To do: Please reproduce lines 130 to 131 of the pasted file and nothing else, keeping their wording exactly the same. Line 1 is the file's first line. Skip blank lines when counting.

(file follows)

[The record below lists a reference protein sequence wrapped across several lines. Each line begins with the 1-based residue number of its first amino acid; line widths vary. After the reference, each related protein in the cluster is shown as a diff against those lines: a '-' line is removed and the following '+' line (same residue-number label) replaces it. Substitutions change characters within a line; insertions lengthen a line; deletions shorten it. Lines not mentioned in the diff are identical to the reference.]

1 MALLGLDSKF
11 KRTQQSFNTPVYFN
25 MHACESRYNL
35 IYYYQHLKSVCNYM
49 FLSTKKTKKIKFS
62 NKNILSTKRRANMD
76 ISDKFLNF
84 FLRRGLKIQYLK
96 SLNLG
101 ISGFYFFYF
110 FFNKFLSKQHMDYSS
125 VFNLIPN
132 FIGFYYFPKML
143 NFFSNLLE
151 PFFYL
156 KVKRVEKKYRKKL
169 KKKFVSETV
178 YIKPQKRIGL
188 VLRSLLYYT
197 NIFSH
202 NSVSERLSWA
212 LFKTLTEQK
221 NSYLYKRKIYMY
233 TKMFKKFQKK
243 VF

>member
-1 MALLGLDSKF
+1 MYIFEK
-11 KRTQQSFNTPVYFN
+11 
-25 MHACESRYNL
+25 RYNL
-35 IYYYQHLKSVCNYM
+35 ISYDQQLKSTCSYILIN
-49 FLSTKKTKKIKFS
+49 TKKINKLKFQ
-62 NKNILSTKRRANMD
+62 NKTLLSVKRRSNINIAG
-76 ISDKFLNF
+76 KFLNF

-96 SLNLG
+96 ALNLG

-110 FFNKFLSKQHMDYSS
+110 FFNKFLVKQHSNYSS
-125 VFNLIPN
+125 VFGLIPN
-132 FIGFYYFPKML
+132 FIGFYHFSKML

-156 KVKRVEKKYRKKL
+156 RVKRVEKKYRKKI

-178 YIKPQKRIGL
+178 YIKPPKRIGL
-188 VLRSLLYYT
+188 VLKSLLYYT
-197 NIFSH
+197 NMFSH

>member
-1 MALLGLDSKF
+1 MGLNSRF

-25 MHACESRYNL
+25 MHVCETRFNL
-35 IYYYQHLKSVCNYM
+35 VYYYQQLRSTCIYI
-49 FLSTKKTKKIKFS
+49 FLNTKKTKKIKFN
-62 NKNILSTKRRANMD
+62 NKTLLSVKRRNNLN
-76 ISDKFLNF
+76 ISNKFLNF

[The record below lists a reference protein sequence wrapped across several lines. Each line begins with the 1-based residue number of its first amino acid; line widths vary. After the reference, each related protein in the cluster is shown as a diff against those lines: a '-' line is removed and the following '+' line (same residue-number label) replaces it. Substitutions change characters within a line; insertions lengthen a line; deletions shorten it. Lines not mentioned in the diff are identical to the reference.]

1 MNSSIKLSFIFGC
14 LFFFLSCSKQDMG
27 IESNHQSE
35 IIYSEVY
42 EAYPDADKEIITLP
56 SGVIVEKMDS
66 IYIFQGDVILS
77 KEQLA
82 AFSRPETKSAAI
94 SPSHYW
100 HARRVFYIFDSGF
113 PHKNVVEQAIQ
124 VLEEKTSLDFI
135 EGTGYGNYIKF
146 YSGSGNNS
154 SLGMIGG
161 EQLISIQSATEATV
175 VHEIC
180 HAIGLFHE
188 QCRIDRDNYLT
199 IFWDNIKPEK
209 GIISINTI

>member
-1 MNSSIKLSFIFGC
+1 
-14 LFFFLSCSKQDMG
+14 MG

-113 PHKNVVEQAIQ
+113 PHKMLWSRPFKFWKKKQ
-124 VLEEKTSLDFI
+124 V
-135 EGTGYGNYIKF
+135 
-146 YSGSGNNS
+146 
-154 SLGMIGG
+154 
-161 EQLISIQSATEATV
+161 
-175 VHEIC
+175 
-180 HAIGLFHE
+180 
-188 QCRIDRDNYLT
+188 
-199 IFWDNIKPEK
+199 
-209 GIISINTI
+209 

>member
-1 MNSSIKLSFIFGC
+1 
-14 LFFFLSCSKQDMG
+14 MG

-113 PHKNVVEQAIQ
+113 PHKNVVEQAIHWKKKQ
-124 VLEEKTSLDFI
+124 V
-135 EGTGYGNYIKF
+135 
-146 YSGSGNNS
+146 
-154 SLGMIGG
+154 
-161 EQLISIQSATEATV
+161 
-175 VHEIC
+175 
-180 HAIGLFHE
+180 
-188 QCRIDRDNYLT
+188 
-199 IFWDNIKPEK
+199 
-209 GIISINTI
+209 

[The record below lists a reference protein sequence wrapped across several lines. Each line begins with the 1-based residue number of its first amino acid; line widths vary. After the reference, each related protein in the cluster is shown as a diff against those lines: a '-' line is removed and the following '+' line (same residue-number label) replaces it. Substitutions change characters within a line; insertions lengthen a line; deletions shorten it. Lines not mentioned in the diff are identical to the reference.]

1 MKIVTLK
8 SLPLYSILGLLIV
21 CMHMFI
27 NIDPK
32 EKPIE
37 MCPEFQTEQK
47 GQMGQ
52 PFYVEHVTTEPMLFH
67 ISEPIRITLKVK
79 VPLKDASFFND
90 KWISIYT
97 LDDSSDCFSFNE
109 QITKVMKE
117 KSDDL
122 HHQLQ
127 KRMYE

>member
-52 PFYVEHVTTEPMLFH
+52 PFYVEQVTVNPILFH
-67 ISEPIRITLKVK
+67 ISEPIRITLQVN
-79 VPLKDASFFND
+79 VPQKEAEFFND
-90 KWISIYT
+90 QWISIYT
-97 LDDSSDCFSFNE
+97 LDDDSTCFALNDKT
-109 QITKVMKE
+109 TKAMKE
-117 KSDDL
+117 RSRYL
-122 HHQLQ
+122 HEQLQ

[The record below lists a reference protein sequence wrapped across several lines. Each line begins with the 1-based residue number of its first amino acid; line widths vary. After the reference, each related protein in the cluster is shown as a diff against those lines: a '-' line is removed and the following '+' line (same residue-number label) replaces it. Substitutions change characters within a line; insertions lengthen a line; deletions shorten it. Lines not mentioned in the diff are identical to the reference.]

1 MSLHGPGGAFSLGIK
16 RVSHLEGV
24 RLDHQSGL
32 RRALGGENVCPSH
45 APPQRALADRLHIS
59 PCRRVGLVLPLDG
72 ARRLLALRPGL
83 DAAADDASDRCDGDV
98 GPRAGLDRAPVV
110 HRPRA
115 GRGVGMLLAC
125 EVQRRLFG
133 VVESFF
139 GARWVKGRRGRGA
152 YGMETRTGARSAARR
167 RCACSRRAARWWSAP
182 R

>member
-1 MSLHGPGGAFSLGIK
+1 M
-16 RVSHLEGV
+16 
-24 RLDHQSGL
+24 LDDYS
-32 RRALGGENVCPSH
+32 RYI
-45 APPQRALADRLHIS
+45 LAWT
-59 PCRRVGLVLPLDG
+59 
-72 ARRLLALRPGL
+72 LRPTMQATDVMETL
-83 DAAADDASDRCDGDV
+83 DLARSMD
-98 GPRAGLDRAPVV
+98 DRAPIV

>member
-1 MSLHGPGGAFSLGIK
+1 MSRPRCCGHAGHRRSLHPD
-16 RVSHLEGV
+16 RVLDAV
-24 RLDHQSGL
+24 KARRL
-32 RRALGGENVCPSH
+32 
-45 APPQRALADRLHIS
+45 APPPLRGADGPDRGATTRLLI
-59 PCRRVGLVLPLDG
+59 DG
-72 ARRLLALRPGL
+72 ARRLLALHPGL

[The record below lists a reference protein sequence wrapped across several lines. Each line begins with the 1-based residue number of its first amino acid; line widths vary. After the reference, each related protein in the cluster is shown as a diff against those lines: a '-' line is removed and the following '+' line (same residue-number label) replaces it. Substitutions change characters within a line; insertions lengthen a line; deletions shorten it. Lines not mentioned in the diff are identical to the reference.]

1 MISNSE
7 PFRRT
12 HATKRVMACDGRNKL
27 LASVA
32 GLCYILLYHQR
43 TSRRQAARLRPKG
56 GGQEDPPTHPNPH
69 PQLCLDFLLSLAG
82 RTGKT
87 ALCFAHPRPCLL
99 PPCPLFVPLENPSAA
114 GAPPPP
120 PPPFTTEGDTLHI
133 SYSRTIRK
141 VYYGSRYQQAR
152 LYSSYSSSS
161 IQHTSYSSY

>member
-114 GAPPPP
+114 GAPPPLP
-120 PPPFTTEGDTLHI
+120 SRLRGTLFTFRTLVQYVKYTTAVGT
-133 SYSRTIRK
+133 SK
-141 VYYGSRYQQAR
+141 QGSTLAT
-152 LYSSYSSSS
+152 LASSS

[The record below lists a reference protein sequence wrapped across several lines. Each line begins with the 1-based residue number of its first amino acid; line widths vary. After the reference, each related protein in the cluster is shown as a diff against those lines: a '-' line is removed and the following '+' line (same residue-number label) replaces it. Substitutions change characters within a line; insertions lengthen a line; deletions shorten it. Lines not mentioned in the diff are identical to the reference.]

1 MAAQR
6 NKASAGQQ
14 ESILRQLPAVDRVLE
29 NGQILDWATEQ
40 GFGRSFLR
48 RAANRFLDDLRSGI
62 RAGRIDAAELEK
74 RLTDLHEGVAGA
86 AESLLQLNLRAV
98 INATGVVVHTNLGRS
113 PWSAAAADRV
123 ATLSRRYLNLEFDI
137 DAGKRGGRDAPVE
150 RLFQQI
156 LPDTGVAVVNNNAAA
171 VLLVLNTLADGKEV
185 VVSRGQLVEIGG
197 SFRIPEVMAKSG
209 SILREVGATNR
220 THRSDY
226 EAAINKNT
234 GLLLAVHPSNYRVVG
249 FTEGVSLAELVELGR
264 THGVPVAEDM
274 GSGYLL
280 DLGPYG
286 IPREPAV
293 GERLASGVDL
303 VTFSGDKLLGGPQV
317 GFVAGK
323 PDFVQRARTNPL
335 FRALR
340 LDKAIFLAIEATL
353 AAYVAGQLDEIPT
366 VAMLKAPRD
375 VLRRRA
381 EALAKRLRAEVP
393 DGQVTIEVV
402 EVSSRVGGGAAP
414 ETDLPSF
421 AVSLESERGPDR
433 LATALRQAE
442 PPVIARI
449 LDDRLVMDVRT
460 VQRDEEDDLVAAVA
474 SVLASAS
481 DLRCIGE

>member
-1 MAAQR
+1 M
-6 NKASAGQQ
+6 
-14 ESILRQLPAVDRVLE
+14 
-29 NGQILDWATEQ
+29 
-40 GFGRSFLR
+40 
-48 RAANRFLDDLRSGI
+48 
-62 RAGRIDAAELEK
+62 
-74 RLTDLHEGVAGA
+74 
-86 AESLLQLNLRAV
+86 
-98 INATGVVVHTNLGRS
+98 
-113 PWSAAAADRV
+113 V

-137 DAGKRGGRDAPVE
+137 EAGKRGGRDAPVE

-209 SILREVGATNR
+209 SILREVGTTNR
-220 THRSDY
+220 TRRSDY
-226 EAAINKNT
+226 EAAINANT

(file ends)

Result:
-135 EGTGYGNYIKF
+135 